CHRISTMAS Christmas decorations are more than just trinkets. The Star appealed to readers to let us know about the baubles they dust off every year. Here three women share the stories behind theirs.
BATTERED and bruised, this little figure with a flat cap might be seen as junk to anybody else.
But to Josie Fairchild, aged 64, he is a precious link to the past. The figure belonged to her dad William Watson – who died young in 1954 when she was just six – and is believed to be around 90 years old.
Josie, of Pitchford Lane, Sandygate, Sheffield, said: “I look at this little figure and think of my dad because I do still remember him – so that’s my link to the past.
“I love him to bits and wouldn’t part with him.
“He’s really battered and bruised but I know my dad had him on the Christmas tree when he was a little boy, he would have been 89 now, and possibly his parents before that. It’s been passed down the family, I think he was a reminder for my parents of a dance hall act called Jackie Coogan.
“We’ve always called him little Jackie Coogan.”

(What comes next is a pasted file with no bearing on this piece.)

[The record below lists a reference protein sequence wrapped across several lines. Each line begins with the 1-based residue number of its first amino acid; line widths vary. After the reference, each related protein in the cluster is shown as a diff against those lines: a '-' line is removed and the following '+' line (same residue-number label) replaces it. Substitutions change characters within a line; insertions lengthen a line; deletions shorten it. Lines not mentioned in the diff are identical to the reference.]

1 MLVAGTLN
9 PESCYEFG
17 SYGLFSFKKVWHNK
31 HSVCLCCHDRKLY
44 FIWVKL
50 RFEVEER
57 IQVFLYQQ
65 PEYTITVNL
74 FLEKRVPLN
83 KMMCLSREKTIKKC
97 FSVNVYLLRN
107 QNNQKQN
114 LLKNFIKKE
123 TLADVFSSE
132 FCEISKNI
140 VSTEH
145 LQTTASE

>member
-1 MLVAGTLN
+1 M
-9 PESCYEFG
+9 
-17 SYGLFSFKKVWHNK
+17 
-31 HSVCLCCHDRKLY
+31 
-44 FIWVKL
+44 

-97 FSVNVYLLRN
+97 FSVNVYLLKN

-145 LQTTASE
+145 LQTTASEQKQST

The blue and red boy has seen plenty of Christmases past and has spent the past few months carefully stored away in an unusual place.
“To save him from getting damaged any more we wrapped him in the tissue and put him up the fairy’s skirt in storage.”
“My husband Graham says he’s one lucky lad because he’s been up the fairy’s skirt all year.
FOR eight decades these baubles have seen every one of May Gibson’s family Christmases. The 80-year-old can remember them hanging on her family tree as a child and believes they date back to 1924, the year her mum married.
May, of Constable Road in Gleadless Valley, said: “I wouldn’t part with them for anything.
“They don’t always go on the front of the Christmas tree but they are always there each year. They are lovely.
“My mum was married in 1924, she had my sister in 1929 so they were bought somewhere in between I think. I’ve known them all my life.”
THEY don’t make decorations now like they used to.
Barbara Williams knows that more than most – as pride of place on her tree each year is a celluloid sailor doll and other trinkets she bought for threepence halfpenny.
The toy, held together with intricate pieces of wire, was given to her husband Barry, now 76, when he was born.
It was handed down to the Ecclesfield couple from Barry’s uncle.
And the decorations from 55 years ago, when they married, still have the original packaging and price tag.
Barbara said: “You couldn’t buy anything for threepence halfpenny now. I bought them from Andrew’s Art Shop which used to be behind the Town Hall in Sheffield. The sailor is made of celluloid which isn’t used very much now either – I don’t think people know what it is.”